Here, evidence of the 2009 assault admitted at trial was not unfettered. The entire Rule 413 testimony is summed up in approximately twenty-one pages of a 318-page trial transcript. The FBI agent involved in the 2009 assault case briefly described the assault, the investigation, and the victim's physical condition, using photographs from the investigation to support his testimony. The victim, Clarissa Smith, also testified, but her testimony was cursory and unadorned. Strong argues that the district court allowed this evidence to “take over the trial” and states that this case is similar to United States v. Forcelle, where this court found that the evidence of a prior crime was improperly admitted under Rule 404. 86 F.3d 838, 842-43 (8th Cir. 1996). Forcelle was convicted of one count of mail fraud and six counts of interstate transportation of monies obtained by fraud. Id. at 839. To support the claims, the government offered evidence that the defendant previously stole platinum from his employer. Id. at 840. This case is not like Forcelle. The 2009 assault offered here was offered under Rule 413, not Rule 404.2 Moreover, Rule 413 supersedes Rule 404's prohibition against character evidence. United States v. Gabe, 237 F.3d 954, 959 (8th Cir. 2001) (holding that Rule 413 evidence can be considered on any matter, including propensity). This case is more similar to Hollow Horn where we allowed a prior victim “to testify pursuant to Federal Rule of Evidence 413, that [the defendant] had raped her in 1988.” 523 F.3d at 887. The court determined that the “testimony [was] prejudicial to [the defendant] for the same reason it [was] probative–it tend[ed] to prove his propensity to commit sexual assaults,” which Rule 413 allows. Id. at 888. Although the testimony was prejudicial, it was not unfairly prejudicial. Id.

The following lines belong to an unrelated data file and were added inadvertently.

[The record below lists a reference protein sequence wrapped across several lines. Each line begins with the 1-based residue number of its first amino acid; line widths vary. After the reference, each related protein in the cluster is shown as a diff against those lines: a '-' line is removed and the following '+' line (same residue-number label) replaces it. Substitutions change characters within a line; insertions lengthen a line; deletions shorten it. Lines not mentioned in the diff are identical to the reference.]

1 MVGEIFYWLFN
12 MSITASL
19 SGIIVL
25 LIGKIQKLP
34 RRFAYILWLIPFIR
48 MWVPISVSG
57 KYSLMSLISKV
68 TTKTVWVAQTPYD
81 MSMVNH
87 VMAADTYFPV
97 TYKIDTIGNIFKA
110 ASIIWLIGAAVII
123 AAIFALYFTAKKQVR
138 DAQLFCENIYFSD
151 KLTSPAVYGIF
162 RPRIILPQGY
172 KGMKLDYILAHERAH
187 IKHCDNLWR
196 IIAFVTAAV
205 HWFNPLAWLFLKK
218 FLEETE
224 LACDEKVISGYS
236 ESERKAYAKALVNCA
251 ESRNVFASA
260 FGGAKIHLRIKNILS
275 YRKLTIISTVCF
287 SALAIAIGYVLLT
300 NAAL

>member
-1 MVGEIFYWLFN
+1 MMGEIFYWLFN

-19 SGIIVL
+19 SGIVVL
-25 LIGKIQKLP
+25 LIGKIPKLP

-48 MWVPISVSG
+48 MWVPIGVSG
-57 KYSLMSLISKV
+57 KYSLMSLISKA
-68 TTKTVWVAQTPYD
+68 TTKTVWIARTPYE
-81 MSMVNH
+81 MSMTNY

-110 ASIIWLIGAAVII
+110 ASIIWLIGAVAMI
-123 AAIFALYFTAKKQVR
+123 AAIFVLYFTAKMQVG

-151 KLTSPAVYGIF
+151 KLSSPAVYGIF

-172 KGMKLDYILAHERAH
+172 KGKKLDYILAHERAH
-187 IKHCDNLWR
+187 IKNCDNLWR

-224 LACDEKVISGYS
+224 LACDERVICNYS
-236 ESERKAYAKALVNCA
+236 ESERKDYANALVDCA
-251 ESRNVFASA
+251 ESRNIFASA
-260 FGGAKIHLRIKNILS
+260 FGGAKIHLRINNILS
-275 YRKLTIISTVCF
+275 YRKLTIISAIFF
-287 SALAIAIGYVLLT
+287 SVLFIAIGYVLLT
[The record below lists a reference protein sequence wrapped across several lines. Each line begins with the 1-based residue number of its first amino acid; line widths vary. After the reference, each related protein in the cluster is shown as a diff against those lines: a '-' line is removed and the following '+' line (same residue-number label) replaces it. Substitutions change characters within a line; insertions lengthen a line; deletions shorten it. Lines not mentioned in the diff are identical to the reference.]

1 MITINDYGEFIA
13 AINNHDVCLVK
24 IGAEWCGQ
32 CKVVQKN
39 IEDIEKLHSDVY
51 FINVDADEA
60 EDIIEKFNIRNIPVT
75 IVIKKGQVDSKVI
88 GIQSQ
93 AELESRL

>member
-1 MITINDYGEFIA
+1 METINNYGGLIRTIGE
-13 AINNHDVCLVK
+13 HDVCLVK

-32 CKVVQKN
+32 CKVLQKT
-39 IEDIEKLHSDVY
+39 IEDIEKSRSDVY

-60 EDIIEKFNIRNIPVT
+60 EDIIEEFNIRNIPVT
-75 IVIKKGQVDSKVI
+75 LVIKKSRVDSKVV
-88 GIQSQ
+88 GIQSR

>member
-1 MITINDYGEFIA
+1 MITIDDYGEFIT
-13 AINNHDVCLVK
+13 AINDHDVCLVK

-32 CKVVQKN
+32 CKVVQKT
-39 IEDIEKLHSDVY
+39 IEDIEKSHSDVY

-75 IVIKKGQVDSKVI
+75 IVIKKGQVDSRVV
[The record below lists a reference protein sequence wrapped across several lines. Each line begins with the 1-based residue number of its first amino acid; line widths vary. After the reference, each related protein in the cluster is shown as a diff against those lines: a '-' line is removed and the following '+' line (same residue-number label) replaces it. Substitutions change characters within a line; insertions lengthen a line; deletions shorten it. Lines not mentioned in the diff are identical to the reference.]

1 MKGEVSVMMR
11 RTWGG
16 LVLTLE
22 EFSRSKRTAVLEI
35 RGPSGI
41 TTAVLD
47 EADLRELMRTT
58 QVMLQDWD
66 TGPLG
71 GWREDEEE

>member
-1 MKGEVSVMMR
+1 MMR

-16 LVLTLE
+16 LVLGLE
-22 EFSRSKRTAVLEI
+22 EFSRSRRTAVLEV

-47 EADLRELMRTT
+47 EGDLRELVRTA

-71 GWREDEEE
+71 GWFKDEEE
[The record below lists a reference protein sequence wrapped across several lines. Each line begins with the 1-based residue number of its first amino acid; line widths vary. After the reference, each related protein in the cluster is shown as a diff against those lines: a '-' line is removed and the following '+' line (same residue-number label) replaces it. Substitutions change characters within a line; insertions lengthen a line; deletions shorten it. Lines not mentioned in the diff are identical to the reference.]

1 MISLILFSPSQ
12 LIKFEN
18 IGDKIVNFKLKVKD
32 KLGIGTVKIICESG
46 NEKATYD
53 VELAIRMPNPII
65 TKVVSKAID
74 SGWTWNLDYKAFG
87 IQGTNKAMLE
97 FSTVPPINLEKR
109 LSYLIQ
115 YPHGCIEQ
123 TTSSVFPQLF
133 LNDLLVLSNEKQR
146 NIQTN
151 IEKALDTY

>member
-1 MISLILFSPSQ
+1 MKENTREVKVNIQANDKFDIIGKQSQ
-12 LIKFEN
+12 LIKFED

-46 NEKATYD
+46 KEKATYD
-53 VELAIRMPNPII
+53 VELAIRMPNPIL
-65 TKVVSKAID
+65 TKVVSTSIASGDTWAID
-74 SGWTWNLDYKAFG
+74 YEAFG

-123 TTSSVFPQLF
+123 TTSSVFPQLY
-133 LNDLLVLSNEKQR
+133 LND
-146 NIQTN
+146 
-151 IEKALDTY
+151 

The district court also properly conducted Rule 403 balancing before allowing the prior assault evidence at trial. “The court may exclude evidence if its probative value is substantially outweighed by a danger of ․ unfair prejudice, confusing the issues, misleading the jury, undue delay, wasting time, or needlessly presenting cumulative evidence.” Fed. R. Evid. 403. In arguing there was no Rule 403 balancing performed in this case, Strong fails to acknowledge the extensive pretrial litigation. Strong filed a motion in limine and during the status conference, argued that the evidence should be excluded. The court took the issue under advisement and ruled on Strong's motion at the pretrial conference. The court specifically recognized the possibility that the Rule 413 evidence could spill over into the non-sexual-assault offenses and thus decided to sever the aggravated-sexual-abuse count. Strong argues for the first time on appeal that the court should have fashioned a different remedy, such as limiting the scope or excluding the photos. The district court took reasonable action in severing the cases and in doing so, did not abuse its discretion. Rule 413 evidence is always prejudicial, but Rule 403 only prevents unfairly prejudicial evidence. Gabe, 237 F.3d at 960. Here, there was no unfair prejudice other than the issue of spillover, which the court's decision to sever resolved. The district court further limited the alleged danger of the prior assault evidence by reminding the jury that although it could consider the evidence for any relevant matter, it could not convict Strong merely because he may have committed similar acts in the past. Thus, the district court did not abuse its discretion when it allowed evidence of Strong's 2009 assault conviction to be presented at trial.